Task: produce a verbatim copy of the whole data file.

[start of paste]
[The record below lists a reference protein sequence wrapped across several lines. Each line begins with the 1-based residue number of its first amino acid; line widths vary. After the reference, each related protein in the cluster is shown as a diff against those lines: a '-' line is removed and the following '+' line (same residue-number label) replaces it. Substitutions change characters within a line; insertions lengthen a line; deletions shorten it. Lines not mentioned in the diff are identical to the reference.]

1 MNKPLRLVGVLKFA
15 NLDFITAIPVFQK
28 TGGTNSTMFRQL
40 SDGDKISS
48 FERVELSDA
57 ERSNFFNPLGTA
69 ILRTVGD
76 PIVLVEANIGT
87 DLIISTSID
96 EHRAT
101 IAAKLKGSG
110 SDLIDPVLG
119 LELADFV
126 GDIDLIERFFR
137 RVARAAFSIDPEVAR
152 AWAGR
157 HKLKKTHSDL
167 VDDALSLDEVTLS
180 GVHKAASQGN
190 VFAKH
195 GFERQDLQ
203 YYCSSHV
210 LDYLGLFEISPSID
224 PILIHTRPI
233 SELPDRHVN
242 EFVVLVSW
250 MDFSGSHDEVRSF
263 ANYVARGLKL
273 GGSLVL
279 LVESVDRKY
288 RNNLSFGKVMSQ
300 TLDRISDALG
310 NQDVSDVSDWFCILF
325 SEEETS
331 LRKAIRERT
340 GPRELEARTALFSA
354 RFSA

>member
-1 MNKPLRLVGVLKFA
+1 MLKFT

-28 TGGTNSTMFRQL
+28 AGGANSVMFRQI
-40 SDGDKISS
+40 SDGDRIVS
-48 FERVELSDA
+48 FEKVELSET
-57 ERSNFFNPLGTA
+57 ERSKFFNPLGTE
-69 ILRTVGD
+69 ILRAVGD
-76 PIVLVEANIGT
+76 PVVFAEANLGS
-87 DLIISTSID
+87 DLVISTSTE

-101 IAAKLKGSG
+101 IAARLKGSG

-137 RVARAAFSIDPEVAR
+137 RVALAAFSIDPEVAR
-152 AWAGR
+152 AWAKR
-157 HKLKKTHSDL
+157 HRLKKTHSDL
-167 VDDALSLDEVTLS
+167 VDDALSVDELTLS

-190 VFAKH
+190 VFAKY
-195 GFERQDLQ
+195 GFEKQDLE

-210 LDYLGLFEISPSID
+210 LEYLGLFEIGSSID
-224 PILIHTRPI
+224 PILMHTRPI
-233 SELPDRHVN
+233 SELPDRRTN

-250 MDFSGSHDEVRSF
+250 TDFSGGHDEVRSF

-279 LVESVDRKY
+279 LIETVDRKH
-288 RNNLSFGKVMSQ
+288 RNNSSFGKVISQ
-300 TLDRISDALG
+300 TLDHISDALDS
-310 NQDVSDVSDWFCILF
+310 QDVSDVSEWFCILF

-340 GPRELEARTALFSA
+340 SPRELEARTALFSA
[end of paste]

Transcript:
[The record below lists a reference protein sequence wrapped across several lines. Each line begins with the 1-based residue number of its first amino acid; line widths vary. After the reference, each related protein in the cluster is shown as a diff against those lines: a '-' line is removed and the following '+' line (same residue-number label) replaces it. Substitutions change characters within a line; insertions lengthen a line; deletions shorten it. Lines not mentioned in the diff are identical to the reference.]

1 MNKPLRLVGVLKFA
15 NLDFITAIPVFQK
28 TGGTNSTMFRQL
40 SDGDKISS
48 FERVELSDA
57 ERSNFFNPLGTA
69 ILRTVGD
76 PIVLVEANIGT
87 DLIISTSID
96 EHRAT
101 IAAKLKGSG
110 SDLIDPVLG
119 LELADFV
126 GDIDLIERFFR
137 RVARAAFSIDPEVAR
152 AWAGR
157 HKLKKTHSDL
167 VDDALSLDEVTLS
180 GVHKAASQGN
190 VFAKH
195 GFERQDLQ
203 YYCSSHV
210 LDYLGLFEISPSID
224 PILIHTRPI
233 SELPDRHVN
242 EFVVLVSW
250 MDFSGSHDEVRSF
263 ANYVARGLKL
273 GGSLVL
279 LVESVDRKY
288 RNNLSFGKVMSQ
300 TLDRISDALG
310 NQDVSDVSDWFCILF
325 SEEETS
331 LRKAIRERT
340 GPRELEARTALFSA
354 RFSA

>member
-1 MNKPLRLVGVLKFA
+1 MLKFT

-28 TGGTNSTMFRQL
+28 AGGANSVMFRQI
-40 SDGDKISS
+40 SDGDRIVS
-48 FERVELSDA
+48 FEKVELSET
-57 ERSNFFNPLGTA
+57 ERSKFFNPLGTE
-69 ILRTVGD
+69 ILRAVGD
-76 PIVLVEANIGT
+76 PVVFAEANLGS
-87 DLIISTSID
+87 DLVISTSTE

-101 IAAKLKGSG
+101 IAARLKGSG

-137 RVARAAFSIDPEVAR
+137 RVALAAFSIDPEVAR
-152 AWAGR
+152 AWAKR
-157 HKLKKTHSDL
+157 HRLKKTHSDL
-167 VDDALSLDEVTLS
+167 VDDALSVDELTLS

-190 VFAKH
+190 VFAKY
-195 GFERQDLQ
+195 GFEKQDLE

-210 LDYLGLFEISPSID
+210 LEYLGLFEIGSSID
-224 PILIHTRPI
+224 PILMHTRPI
-233 SELPDRHVN
+233 SELPDRRTN

-250 MDFSGSHDEVRSF
+250 TDFSGGHDEVRSF

-279 LVESVDRKY
+279 LIETVDRKH
-288 RNNLSFGKVMSQ
+288 RNNSSFGKVISQ
-300 TLDRISDALG
+300 TLDHISDALDS
-310 NQDVSDVSDWFCILF
+310 QDVSDVSEWFCILF

-340 GPRELEARTALFSA
+340 SPRELEARTALFSA